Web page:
It can sometimes seem as though the whole Christmas season is about a single day. For poet Ian McMillan, though, the most special date in the festive calendar is 24 December.
I like Christmas Eve much more than Christmas Day - I always have. I enjoy the anticipation and the excitement and, because I'm a Yorkshireman, I love the tremblingly beautiful idea of the deferred gratification. With added baubles.
My dad would finish work early on this day. He'd get home in the middle of the afternoon and he'd hang his trilby up and he'd have a cup of tea and one of my mother's mince pies, and then we'd go to the farm in the next village to get the turkey. It was a ritual that felt as simple and beautiful as a piece of origami folded by a child and placed on a mantelpiece. In my memory it was always snowing. In real life, it probably hardly ever was.
On Christmas Eve 1968, when I was 12 and starting to feel that I might just be growing up a little, I didn't go with my dad to get the turkey because I was looking at the moon, standing in the back garden, screwing my eyes up and concentrating as hard as I could.
I was one of those lads who was mad on space flight and, on Christmas Eve that year, Apollo 8 circled the moon over and over again and the astronauts read out the first few chapters of Genesis. For a boy inching towards adolescence, these moments of majesty and resonance felt almost perfect.
And, after that, I never went with my dad to get the turkey again, and now I wish I had. He'd asked me in 1968 and I'd said: "No, thanks," in a breaking voice that ran up and down the long ladder of tones and cracking registers, and a tradition was broken - and once a tradition is broken it can't be fixed.
On Christmas Eve 2001, I'm visiting my dad in hospital and he hasn't got long for this world. I go up to his ward in the vast creaking lift and I'm accompanied by a sad-eyed man in a Santa hat. My dad's time is folding itself up, circling further and further away in space.
I get to his ward and the decorations are poignant and beautiful. A nurse is putting tinsel on a tree, hanging it carefully. I walk in to see my dad and he's sleeping, his breathing laboured, sounding like the tide over a shingle beach. Before he worked in an office in Sheffield, he was in the Royal Navy for decades, often away at Christmas and he once told me how, one Christmas Eve just after the war, he was in the South China Sea gazing at the moon and a single meteor fell through the air towards the horizon where Christmas Day was waiting.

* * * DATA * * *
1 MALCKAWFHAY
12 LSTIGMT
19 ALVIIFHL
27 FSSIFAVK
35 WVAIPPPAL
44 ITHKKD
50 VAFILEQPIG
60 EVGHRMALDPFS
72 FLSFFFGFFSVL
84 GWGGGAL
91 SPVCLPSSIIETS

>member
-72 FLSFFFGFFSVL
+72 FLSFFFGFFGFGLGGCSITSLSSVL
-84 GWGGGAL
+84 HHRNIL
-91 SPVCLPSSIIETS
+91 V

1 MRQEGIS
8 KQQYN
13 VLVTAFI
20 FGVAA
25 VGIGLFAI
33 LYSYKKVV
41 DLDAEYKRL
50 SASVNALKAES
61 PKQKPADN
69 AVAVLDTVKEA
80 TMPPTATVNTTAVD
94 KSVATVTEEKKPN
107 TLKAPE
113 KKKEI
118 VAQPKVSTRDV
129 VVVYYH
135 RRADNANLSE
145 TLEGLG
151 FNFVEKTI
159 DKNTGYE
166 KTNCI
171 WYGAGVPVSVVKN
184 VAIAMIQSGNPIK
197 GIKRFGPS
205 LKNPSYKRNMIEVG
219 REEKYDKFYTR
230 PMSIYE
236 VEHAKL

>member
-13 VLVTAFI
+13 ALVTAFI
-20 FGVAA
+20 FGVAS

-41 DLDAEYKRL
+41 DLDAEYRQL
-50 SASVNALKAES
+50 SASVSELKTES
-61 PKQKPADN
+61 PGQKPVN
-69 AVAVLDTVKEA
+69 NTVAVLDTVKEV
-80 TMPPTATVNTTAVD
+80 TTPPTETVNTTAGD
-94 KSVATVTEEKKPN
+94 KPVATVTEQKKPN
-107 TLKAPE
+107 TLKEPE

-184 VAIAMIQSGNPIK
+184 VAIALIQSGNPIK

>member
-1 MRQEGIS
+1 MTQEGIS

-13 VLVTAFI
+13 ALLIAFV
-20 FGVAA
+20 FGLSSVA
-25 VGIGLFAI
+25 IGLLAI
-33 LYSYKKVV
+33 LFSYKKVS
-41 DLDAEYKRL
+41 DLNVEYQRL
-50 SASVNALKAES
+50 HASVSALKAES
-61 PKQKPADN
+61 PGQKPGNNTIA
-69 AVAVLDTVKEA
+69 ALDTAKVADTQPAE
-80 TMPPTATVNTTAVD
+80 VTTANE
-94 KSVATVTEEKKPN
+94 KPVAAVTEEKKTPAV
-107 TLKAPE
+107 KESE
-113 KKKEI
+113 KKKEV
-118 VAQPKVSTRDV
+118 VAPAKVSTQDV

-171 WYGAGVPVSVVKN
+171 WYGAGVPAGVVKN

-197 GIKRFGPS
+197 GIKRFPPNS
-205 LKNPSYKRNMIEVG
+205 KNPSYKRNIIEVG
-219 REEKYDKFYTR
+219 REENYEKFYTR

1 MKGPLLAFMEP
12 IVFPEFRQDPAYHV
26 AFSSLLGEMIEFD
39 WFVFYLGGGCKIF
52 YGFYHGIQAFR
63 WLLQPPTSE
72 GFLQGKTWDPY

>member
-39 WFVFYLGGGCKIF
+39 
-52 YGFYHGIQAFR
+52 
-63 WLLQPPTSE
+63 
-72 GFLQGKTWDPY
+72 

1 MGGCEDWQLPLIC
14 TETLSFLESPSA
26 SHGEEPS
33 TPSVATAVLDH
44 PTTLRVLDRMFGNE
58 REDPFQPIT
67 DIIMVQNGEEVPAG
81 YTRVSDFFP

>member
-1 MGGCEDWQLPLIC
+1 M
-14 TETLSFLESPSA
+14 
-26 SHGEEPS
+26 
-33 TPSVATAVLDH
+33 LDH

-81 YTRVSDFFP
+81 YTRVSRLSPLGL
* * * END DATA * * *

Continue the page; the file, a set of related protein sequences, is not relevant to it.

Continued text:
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I have a word with the nurse. I ask her how he is. Her answer is devastatingly straightforward, kind and matter-of-fact at the same time. "If you're asking me if he'll die today, I don't think he will. I think he may well die tomorrow, though."
She reaches over and touches my hand and her Barnsley voice is deep and beautiful. I sit by my dad and hold his hand. Somewhere, almost unbearably, Silent Night is playing - it's his favourite carol and he would often sing it in his warbling tenor as he prepared the sprouts late on Christmas Eve for the next day's feast.
And now it's Christmas Eve 2017 and my three grandchildren will be coming round later on for a party and I'm in charge of laying the table. When my youngest, Noah, arrives, he'll lift his one-year old arms up to me and I'll pick him up and carry him into the room to look at the Christmas tree. He'll catch both our reflections in the mirror and he'll point.
I still love Christmas Eve more than Christmas Day, maybe because my dad didn't make it through to Boxing Day, maybe because I still shudder with excitement when I think of Apollo 8 circling the moon and the heightened language of the astronauts reaching out across space and time, maybe because, for me, the anticipation is still always the best part of anything. And I should have gone for the turkey with him because the moon would still have been there when we got back.
And maybe the old certainties really are the best, folded and placed on the mantelpiece. Come on, Noah - let's go and look at the sky!